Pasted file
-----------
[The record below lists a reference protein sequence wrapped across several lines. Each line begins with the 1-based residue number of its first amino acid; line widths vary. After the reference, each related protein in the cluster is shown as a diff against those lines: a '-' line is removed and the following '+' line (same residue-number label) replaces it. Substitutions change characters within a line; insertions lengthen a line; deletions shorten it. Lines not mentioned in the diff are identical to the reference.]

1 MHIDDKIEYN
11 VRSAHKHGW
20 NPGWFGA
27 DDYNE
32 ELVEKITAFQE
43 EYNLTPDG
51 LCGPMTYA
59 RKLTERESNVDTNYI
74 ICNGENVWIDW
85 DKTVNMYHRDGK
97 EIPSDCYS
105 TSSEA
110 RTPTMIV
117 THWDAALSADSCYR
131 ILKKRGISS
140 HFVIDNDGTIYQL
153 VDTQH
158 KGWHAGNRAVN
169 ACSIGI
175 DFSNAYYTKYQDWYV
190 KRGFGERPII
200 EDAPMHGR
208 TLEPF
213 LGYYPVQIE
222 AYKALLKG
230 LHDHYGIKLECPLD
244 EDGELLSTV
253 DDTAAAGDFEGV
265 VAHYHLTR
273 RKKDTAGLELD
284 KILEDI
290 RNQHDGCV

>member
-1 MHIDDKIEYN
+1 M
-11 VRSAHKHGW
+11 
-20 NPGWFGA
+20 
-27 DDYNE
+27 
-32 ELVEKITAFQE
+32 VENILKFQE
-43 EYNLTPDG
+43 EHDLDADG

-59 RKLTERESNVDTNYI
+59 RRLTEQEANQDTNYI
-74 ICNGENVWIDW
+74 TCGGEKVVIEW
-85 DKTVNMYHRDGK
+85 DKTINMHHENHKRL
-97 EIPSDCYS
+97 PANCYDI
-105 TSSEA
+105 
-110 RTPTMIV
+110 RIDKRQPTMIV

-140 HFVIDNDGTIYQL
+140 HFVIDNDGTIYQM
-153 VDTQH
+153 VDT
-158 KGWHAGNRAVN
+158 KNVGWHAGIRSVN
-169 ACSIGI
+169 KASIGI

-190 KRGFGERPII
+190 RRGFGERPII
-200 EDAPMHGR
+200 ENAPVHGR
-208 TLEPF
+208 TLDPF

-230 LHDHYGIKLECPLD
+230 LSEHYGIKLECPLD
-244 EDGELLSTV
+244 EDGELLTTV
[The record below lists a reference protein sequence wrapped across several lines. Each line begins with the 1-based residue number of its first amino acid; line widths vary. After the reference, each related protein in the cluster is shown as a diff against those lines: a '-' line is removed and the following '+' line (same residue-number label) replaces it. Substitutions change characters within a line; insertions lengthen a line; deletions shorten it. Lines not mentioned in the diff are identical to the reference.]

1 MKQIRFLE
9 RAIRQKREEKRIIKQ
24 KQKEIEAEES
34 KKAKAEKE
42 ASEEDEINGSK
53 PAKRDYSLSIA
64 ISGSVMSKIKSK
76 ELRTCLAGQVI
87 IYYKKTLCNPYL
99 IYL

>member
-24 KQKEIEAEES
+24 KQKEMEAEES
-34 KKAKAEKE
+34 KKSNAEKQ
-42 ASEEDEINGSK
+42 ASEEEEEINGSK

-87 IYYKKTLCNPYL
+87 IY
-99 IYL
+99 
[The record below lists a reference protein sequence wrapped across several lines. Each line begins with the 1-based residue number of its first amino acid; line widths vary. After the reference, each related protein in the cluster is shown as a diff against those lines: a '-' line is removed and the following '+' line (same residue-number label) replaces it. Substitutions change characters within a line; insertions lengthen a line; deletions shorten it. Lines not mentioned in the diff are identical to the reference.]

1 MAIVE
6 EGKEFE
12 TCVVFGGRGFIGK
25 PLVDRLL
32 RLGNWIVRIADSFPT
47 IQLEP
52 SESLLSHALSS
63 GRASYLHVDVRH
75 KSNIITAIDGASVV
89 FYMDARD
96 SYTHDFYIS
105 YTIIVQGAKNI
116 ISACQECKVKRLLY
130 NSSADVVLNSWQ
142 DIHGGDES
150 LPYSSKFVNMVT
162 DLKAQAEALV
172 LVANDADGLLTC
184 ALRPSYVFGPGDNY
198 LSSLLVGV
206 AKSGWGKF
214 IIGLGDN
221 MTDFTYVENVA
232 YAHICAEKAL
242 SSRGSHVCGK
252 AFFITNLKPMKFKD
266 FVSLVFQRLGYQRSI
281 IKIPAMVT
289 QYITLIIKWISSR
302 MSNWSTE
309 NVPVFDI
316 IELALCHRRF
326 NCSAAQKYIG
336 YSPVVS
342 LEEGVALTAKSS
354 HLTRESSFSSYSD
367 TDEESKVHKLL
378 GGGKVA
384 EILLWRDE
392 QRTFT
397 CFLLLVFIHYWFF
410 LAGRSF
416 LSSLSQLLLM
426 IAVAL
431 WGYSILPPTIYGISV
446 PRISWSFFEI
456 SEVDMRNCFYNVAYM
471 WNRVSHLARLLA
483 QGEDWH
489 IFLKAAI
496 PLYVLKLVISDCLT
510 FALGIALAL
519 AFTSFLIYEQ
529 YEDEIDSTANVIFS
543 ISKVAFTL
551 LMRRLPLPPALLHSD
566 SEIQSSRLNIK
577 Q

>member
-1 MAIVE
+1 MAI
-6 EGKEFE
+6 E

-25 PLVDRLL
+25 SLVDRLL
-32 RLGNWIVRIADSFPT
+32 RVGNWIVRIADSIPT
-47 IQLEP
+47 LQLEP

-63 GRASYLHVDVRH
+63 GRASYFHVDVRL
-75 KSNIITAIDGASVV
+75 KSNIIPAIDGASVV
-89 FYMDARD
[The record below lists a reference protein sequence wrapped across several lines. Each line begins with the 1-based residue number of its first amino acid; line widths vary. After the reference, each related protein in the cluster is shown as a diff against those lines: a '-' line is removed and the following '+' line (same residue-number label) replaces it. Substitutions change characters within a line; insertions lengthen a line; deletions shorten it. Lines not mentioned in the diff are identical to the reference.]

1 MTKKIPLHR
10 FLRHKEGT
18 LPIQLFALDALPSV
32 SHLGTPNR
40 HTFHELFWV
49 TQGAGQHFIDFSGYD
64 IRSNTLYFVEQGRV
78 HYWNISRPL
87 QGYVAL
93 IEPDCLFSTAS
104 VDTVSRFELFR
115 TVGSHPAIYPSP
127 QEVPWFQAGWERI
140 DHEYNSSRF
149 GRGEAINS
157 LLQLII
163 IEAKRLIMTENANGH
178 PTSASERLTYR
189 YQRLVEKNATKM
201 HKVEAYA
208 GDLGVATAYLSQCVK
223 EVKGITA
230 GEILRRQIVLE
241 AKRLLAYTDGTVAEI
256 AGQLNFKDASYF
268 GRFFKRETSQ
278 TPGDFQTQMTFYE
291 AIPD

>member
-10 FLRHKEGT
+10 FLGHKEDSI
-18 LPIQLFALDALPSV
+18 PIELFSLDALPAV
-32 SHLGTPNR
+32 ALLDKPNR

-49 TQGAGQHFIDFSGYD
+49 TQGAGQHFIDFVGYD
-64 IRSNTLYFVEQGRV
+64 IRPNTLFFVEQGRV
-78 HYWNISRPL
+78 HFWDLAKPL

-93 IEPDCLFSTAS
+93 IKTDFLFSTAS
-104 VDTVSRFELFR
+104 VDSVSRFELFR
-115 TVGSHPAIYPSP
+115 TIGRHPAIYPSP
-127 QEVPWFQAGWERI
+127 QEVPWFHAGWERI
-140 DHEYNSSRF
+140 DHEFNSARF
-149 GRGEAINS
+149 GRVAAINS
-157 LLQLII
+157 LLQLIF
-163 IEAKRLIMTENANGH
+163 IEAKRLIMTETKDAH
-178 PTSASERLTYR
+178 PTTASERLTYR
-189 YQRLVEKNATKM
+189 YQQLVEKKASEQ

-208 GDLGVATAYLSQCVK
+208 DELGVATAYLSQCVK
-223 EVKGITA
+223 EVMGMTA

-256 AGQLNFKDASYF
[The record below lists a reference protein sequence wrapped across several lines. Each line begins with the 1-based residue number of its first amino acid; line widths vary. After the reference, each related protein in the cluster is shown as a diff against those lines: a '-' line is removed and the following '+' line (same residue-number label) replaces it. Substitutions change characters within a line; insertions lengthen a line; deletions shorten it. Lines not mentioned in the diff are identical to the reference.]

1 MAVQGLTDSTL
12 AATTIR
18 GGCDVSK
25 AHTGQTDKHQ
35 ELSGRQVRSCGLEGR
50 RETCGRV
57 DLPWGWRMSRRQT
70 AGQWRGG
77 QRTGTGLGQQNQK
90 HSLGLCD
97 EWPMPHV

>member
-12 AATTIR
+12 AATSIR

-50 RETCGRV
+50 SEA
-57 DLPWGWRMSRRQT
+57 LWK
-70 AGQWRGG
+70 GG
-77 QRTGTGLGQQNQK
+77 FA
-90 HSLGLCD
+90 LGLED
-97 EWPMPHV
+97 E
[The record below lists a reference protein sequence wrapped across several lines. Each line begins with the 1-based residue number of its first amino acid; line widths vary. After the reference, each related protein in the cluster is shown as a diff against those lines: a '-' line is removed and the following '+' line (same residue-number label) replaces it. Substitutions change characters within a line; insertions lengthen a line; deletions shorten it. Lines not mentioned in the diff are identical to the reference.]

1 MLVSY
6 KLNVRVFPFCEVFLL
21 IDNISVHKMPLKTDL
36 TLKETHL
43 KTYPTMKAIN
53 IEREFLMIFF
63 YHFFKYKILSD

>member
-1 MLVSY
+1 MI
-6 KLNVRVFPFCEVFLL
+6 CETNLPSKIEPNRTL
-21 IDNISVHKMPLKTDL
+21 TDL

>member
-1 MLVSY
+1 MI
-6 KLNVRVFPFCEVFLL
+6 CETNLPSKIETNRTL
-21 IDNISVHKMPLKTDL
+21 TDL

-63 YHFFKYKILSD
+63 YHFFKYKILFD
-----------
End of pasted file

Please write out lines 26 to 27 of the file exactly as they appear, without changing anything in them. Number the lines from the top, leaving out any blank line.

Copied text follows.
222 AYKALLKG
230 LHDHYGIKLECPLD